2 The Violence Against Women and Department of Justice Reauthorization Act of 2005 ("VAWA 2005,") Pub. L. No. 109-162, 119 Stat. 2960, as amended by the Violence Against Women Reauthorization Act of 2013 (“VAWA 2013”), Pub. L. No. 113-4. 127 Stat. 102.  See generally 42 U.S.C. §§ 14043e et seq.

3 Section 8 vouchers: 42 U.S.C. § 1437f(o)(6)(B), amended by Pub. L. No. 109-162, 119 Stat. 2960 at § 606; Federal public housing: 42 U.S.C. § 1437d(c)(3), amended by Pub. L. No. 109-162, 119 Stat. 2960 at § 607; Project-based Section 8: 42 U.S.C. § 1437f(c)(9)(A). See generally 24 C.F.R. Part 5, Subpart L (§§ 5.2001 et seq.). VAWA 2013 extended protections to other federal housing programs. For VAWA 2013, see 78 Fed. Reg. 47,717 (Aug. 6, 2013). Final VAWA 2013 regulations are likely to be implemented in 2016.

4 42 U.S.C. § 14043e.

5 42 U.S.C. § 1437c-1.

6 42 U.S.C. § 14043e-4(f)(2).

7 Federal: 24 C.F.R. § 5.903(f) (criminal records State: 760 C.M.R. § 5.13 (1) (e). See generally the Massachusetts Fair Information Practices Act G.L. c. 66A, § 2(i), 1st sentence. See also 760 C.M.R. §§ 8.01 and 8.04(6), which provide that a local housing authority, redevelopment authority, or any other person or entity which has a written contract or agreement with a local housing authority or redevelopment authority, must give a "data subject" or his/her duly authorized representative access to any personal data concerning him/her.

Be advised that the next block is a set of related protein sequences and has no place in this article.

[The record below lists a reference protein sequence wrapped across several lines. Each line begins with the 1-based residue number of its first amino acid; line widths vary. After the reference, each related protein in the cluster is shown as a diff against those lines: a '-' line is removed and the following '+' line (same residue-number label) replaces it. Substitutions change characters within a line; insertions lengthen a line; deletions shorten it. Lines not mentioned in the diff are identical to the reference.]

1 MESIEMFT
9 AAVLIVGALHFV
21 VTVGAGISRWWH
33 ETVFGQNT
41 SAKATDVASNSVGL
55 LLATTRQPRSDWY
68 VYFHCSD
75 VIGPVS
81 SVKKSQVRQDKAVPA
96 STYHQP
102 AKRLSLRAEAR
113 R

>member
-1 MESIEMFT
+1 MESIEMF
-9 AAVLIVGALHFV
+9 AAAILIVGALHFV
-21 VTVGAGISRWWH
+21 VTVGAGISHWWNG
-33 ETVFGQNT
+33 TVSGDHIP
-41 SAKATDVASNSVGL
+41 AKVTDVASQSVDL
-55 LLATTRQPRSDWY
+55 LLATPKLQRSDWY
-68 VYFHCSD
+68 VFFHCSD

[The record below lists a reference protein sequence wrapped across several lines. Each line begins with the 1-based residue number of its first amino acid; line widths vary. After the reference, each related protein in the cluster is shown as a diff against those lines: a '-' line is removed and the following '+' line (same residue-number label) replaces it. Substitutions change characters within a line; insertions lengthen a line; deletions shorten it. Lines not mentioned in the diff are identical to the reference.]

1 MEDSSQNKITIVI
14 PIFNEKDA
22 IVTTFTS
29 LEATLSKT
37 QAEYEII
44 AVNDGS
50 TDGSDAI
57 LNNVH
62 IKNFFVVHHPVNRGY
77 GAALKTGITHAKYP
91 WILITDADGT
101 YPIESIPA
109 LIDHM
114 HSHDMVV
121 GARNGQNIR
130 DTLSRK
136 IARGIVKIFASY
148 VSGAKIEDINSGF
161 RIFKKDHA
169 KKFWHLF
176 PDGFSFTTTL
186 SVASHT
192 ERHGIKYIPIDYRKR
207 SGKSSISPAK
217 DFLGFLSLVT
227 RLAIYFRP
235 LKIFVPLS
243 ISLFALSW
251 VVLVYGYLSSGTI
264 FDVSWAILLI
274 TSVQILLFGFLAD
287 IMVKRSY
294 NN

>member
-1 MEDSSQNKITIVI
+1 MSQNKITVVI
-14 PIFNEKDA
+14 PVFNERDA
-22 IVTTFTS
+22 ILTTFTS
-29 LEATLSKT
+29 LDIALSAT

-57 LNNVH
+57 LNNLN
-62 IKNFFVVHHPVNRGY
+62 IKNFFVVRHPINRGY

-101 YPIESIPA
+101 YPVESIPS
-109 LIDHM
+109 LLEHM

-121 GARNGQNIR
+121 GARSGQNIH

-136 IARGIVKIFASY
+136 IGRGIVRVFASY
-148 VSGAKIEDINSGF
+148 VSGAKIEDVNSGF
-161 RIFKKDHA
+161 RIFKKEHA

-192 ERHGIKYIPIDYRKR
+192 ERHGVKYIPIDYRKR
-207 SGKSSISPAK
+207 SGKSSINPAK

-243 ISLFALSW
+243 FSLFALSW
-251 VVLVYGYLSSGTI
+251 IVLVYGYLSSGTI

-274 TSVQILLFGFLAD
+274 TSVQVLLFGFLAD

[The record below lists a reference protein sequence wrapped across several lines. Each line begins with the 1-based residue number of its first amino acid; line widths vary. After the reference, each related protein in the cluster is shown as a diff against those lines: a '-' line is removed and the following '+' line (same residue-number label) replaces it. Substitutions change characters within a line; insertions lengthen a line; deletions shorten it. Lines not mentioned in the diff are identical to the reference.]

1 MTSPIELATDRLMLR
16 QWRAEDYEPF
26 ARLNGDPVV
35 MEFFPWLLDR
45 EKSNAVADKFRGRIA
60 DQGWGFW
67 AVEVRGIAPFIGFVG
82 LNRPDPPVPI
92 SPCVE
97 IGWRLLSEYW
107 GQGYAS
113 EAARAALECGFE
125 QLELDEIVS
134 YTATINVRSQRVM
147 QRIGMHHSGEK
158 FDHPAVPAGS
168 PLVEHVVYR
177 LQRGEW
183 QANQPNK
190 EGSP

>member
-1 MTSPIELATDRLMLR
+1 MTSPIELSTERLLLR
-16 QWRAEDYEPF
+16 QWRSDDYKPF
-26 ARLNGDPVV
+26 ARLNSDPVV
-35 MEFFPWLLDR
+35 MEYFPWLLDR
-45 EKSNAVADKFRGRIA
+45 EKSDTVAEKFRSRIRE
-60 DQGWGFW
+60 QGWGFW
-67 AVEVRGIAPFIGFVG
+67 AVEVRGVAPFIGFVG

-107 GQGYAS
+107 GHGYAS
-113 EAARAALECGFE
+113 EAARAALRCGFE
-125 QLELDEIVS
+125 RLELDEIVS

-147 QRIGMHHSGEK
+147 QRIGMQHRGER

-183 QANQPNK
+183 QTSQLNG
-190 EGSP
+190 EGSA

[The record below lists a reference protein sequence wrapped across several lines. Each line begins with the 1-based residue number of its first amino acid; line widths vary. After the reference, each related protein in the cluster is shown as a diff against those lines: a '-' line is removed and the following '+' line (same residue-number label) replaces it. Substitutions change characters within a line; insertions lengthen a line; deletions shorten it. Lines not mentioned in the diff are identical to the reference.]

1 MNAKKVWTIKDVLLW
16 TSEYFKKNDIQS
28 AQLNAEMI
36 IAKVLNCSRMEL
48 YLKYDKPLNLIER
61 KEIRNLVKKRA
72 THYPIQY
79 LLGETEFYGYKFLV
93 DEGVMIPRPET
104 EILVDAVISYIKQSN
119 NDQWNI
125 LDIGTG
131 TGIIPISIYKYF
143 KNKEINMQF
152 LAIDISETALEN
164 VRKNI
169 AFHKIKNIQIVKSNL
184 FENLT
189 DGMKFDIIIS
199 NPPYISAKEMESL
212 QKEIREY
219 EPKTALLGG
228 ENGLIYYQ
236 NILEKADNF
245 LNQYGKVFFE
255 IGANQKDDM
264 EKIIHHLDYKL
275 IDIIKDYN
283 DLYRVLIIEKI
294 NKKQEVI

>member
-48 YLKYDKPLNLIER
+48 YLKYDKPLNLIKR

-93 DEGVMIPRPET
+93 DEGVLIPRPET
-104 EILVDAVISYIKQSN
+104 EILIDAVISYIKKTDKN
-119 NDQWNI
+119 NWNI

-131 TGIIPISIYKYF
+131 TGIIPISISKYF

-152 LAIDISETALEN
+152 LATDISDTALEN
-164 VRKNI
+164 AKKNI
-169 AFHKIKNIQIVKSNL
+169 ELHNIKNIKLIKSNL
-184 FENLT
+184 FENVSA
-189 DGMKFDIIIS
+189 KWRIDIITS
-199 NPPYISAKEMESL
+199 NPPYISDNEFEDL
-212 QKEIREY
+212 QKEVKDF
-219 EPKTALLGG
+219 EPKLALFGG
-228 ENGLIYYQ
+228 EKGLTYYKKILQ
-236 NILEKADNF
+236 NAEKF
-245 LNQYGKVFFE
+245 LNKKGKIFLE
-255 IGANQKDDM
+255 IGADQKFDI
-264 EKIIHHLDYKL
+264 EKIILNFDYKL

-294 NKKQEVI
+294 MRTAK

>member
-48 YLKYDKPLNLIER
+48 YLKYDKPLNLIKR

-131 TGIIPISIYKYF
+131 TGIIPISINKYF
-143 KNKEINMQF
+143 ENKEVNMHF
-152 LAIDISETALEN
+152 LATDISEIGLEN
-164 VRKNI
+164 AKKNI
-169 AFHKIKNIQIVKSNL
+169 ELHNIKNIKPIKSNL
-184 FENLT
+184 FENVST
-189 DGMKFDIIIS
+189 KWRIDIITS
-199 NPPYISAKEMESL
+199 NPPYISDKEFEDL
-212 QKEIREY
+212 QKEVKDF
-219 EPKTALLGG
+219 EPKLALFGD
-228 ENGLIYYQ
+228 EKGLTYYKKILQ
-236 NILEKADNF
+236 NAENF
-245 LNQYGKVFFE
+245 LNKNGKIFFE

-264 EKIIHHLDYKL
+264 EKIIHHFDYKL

If the property is multifamily subsidized housing administered by MassHousing, ask for a copy of its Tenant Selection Plan to see whether there is a provision that the owner must disclose records in accordance with the state privacy act. This provision may state, "The Agent shall not disclose any personal information contained in its records to any persons or agencies other than the Massachusetts Housing Finance Agency or other authorized government agency unless the individual about whom information is requested has given written consent to such disclosure, or unless disclosure is otherwise in accordance with provisions in the state or federal privacy acts." There may also be a provision that states: "It is the policy of the Agent to guard the privacy of individuals in accordance with the Federal Privacy Act of 1974 and the Massachusetts Privacy Act, and to ensure the protection of records maintained by the property concerning the applicants or tenants."

8 Federal: 42 U.S.C. § 1437d (q); 24 C.F.R. § 5.903; State: 803 C.M.R. §§ 5.11(1), 5.15. See also 803 C.M.R. § 5.11 (3), which allows access to an individual‘s advocate with a written release.